Raven Stole the Moon by Garth Stein

Title:  Raven Stole the Moon
Author:  Garth Stein
Release date:  April 1, 1998 (Re-release March 2010)
Publisher:  Harper Paperbacks
Pages:  464
Genre:  Adult fiction
Source:  Publisher

Two years ago, Jenna and Robert Rosen’s five-year-old son Bobby drowned while the three of them were vacationing in Alaska.  Now something is drawing Jenna back to Wrangell, a town close to where Bobby died, and on impulse she leaves a party she and Robert are attending, drives up to Seattle, and hops on the ferry which brings her to Wrangell, Alaska.  When she arrives in Wrangell, strange things start happening:  she is chased by an otter-like animal, a strange dog appears by her side and begins to act as her guard dog, and people start to warn her about the menacing kushtaka.  After a time, Jenna begins to believe that it is the kushtaka, the stealers of souls, who have captured her dead son’s soul, and it is up to Jenna to release him from their grasp so that she can finally be free from her grief and guilt and begin to heal herself.

Raven Stole the Moon absolutely grabbed me from the first page.  While I remained engaged throughout the novel, and I really liked and rooted for Jenna, unfortunately there wasn’t much else I enjoyed about the book.  That sounds strange, I know – I couldn’t put it down but I didn’t really like it – yet it’s honestly how I felt.  Allow me to explain what exactly did not work for me in this novel.

My main issue with this book is the problem of being unable to suspend my disbelief.  I couldn’t figure out if I was supposed to take the kushtaka seriously, or if it was just a legend I was supposed to think of as a magical, fantasy type element.  As the book delves deeper, though, it is clear that the legend of the kushtaka is one of the biggest aspects of the story – and I just didn’t get it.  Imagine my annoyance upon reading the entire last quarter of the book and realizing that it culminates in an actual meeting with the kushtaka.  It simply did not work for me.  Another thing I disliked about the novel was the one-dimensionality of most of the characters.  I really did like Jenna, and I absolutely believed her, but Robert was just one thing and one thing only – an unsympathetic guy who was blind to the pain his wife was in.  I wanted more from him, but he wasn’t a bit complex.  And Eddie was great, don’t get me wrong, but he was also pretty one-dimensional – super sweet, sort of puppy-dogish, would have done anything for Jenna, etc.  Basically they were two total opposites, and real life just isn’t like that, real men have flaws and good characteristics both.  So I had a difficult time with the characters.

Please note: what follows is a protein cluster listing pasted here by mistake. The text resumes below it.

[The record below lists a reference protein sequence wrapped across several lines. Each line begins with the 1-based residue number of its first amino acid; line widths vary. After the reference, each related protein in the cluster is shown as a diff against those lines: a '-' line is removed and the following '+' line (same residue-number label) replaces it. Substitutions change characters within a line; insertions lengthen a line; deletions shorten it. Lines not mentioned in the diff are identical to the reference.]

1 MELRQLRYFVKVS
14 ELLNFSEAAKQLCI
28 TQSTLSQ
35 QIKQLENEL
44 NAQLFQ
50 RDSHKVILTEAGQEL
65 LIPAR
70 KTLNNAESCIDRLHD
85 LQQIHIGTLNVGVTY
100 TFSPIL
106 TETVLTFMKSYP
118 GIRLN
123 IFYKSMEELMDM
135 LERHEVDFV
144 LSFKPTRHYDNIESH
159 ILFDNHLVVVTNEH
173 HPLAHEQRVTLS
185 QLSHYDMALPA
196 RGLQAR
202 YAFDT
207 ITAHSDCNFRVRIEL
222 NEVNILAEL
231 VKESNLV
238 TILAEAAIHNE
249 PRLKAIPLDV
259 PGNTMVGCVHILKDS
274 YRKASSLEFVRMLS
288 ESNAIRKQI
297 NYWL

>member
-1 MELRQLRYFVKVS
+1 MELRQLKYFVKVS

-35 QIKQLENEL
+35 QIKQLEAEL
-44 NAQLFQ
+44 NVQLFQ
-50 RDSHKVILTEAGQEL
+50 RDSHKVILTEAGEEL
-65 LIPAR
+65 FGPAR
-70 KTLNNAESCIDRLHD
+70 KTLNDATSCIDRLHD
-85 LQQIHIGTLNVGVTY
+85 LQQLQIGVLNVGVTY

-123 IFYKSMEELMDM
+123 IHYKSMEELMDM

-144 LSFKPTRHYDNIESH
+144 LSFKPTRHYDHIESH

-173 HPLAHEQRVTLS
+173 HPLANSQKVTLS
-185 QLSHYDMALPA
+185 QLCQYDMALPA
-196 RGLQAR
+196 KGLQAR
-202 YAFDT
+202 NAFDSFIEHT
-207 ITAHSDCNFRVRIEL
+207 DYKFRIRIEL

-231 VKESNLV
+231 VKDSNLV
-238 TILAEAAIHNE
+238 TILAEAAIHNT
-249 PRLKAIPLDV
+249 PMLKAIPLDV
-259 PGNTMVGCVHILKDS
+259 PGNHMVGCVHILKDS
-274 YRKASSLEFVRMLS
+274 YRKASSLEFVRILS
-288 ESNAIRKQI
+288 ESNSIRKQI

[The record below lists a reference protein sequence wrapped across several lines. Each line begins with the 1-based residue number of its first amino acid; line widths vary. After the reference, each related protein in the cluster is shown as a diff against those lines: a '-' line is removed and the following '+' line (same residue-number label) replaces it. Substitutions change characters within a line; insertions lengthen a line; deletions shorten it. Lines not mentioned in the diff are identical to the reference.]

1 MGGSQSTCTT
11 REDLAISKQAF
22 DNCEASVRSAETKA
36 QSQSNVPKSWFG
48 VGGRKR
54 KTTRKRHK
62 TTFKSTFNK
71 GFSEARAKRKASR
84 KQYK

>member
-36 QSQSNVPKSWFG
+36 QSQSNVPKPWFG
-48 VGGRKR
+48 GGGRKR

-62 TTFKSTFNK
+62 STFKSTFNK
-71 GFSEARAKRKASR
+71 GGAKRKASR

But as I said earlier, I couldn’t put this book down.  It was definitely an adventure, and although the novel is a bit on the long side, it never felt too long to me.  I never felt bogged down in the story, or overwhelmed by the size of the book.  Which is a good thing, because ordinarily if I wasn’t loving a book and it was this long, I would abandon it.  It is definitely a testament to the writing ability of Garth Stein that he was able to keep me so engaged in a book I wasn’t really enjoying.

So, no I did not love Raven Stole the Moon.  But I didn’t hate it either.  My biggest issue with the book is more my issue than the fault of the novel, so take my thoughts with a grain of salt and if the novel seems interesting to you, give it a try.  You may be pleasantly surprised.  And then let me know what you think!


6 thoughts on “Raven Stole the Moon by Garth Stein”

  1. I might have to try this book, but know there are faults to the story. I hate it when that happens…. sometimes I’m so excited for a book and one little thing will bug me so much that it can taint my opinion.

  2. It seems like re-releasing this book was a risky move on the part of the publisher. Stein had built up quite a fan base with The Art of Racing. Coming out with something that doesn’t seem to be a well written is taking a chance that readers may think “Racing” was fluke or maybe the guy doesn’t really have the chops. But it seems like most people are willing to cut him some slack and there’s enough good in this to make it worth reading.

    1. I would definitely agree with that, Lisa. I never read Racing so I can’t compare the two, but based on what I’ve heard about it, that was the better book. Still, Raven had some stuff going through it and it certainly seems like a lot of people read it!

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